Linda Lewis Griffith

‘Am I racist?’ 7 ways to tell if you’re secretly biased — and how to fix it

Cal Poly students speak out against racism at emergency town hall meeting

Cal Poly students gathered for an emergency town hall meeting in San Luis Obispo on Monday, April 9, 2018, to speak out against racism after a fraternity posted racially insensitive photos of members in blackface and gang costumes online.
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Cal Poly students gathered for an emergency town hall meeting in San Luis Obispo on Monday, April 9, 2018, to speak out against racism after a fraternity posted racially insensitive photos of members in blackface and gang costumes online.

No one wants to think of themselves as a racist. Yet, in recent weeks, both presidential candidate Joe Biden and President Donald Trump have been publicly chastised for their racist views and actions — charges each man adamantly denies.

So, I got to wondering: “Am I a racist?”

I like to think of myself as fair, accepting and open-minded. Then again, so do Biden and Trump. Is it possible I’m a racist and don’t know it, a closeted bigot afraid to come out?

I needed to delve a bit further.

I started by looking up the definition of racism.

Dictionary.com says it’s a “belief or doctrine that inherent differences ... determine cultural or individual achievement, usually involving the idea that one’s own race is superior and has the right to dominate others.” A later definition adds “hatred or intolerance of another race or other races.”

I certainly don’t feel superior to other races. And hatred and intolerance?

Not there either. I think I’m OK by that standard.

But what if I looked even deeper?

I did some research and discovered something called “covert racism” that often runs under the radar. It may masquerade as curiosity, concern or kindness, so even do-gooders fall into the trap.

Here are some examples:

  • Did you ever act overly friendly to a person of another race to make sure you didn’t seem biased?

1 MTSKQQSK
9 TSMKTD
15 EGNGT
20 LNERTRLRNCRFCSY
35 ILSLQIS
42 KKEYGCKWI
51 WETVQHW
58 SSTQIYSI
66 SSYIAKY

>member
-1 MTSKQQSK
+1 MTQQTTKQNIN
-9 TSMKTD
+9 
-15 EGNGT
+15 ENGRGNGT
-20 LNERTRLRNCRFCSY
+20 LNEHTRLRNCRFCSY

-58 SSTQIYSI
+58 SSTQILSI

• Do you have uncomfortable thoughts about a person’s race, even if you don’t verbalize them?

  • Did you ever ask someone for advice about dating a person from their race?

  • Did you ever make snap judgments about a person’s preferences based solely on their race or ethnicity?

  • Did you ever ask someone questions about their race, as if they were a spokesperson for all other members?

  • Have you noticed someone’s race and behaved differently in some way because of it?

When I ask myself those questions, the answer is definitely “yes.” Guilty as charged.

In my own, ignorant way, I, too, have been a racist.

This doesn’t mean I’m bad. There’s never been a whiff of malice.

Instead, I’ll plead ignorance with a strong desire to do better in the future.

How can I overcome my racism?

Pay attention to thoughts and reactions. I’m often shocked by certain mental images that cross my mind, but they’re a part of who I am and how I was raised. I can simply notice them, then behave in the way I deem best.

Educate myself. Read and listen to a wide variety of sources. I want to know what people of all walks of life and opinions are saying.

Engage in dialogue with people of different backgrounds. I always enjoy hearing about others’ experiences, especially if they differ from my own. And the more time I spend with them, the more understanding I’ll become.

Know that I’m not an expert on racism. If something I’ve done or said is construed as racist, I can ask for clarification. An honest “Help me understand why that is insensitive” opens the door for discussion and provides an opportunity for me to learn.

Linda Lewis Griffith is a retired marriage, family and child therapist who lives in San Luis Obispo. Reach her at lindalewisgriffith@sbcglobal.net.
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